Several years ago, I quit smoking. The thing that finally made the difference for me, after multiple "tries" was making up my mind 100%. Before, when I "tried" to quit, I always knew in the back of my mind that I'd smoke again. The only question was when the cravings would be "bad enough" for me to give in. Once I absolutely decided to quit, I still had cravings ... but my mind was no longer at war with itself. I didn't have to debate or make decisions because I'd already made it.
All my life, I've had one great passion: theatre. And my greatest fantasy has always been to star in a Broadway musical (or play). But to quote from Follies, "heck, I'd even play the maid..."
Even though I never truly pursued a theatre career, I kept telling myself that I would some day. It's one thing to not actively chase your dream. It's another thing to admit to yourself "I will never achieve this." It's a grieving process.
But just like with quitting smoking, making up my mind has made it so much easier to move on. I'm still not a professional actor — but now I'm not saying I should be and loathing myself because I'm not. I'm a non-professional by choice, not because of laziness or failure.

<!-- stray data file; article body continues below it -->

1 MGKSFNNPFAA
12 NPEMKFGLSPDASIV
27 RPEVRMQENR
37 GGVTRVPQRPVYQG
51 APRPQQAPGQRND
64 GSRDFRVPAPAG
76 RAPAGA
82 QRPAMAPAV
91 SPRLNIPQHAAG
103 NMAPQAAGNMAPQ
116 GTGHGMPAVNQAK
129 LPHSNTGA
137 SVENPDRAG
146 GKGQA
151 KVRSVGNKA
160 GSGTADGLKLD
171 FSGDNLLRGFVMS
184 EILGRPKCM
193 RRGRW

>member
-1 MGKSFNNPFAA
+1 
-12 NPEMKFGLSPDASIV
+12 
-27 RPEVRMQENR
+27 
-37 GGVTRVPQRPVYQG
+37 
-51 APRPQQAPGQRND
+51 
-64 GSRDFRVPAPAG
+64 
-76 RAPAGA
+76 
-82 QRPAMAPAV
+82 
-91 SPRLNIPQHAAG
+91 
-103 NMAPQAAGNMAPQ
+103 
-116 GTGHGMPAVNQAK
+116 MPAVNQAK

|Me as Grace Farrell in Annie — wearing a vintage hat|
that influenced my desire to be a milliner.
I found a journal of mine from late 2007, in which I constantly wrote about how much I wanted to be a professional actor ... or do something else creative. But I didn't know what that was. Since then, I discovered hat-making. And everything just clicked.
I love millinery. Do I love it as much as theatre? Almost. Not quite, but almost. And one nice thing about millinery is that it doesn't have to be separate from theatre. I've made hats for The Pirates of Penzance and Born Yesterday. I love the millinery I see on stage and in movies/TV.
Sure, if I had a magic wand, I'd still choose to be a Broadway actress. But I'd rather be doing shows in community theatre than not performing at all because I'm being rejected from professional gigs. I've also realized that my personality isn't suited to the competitiveness and constant rejection of a professional actor's life.
Plus, there's this:
"Rachel's childhood ambition was to become an actress and this developed into a keen interest in theatre costume. It is from this sense of the dramatic ... that Rachel's passion for millinery has evolved."I found that while reading the web site of Rachel Trevor-Morgan, one of Britain's most successful milliners (whose creations have been worn by the Queen, among others). I could do worse than to follow in her footsteps!
|A 1940s-inspired fedora that allowed me to fulfill|
my love of vintage styles. (This piece already sold.)
I am currently taking a break from even the community theatre productions that swallow my time so that I can really focus on my business. It feels good to have made the decision. I feel a new-found sense of peace. I am no longer a wannabe actor; I am an actual milliner.
So, on the whole, I'd say giving up on my dream feels pretty damn good. (Oh, and do I now dream about my hats appearing on Broadway or TV/movies? Hell yes!)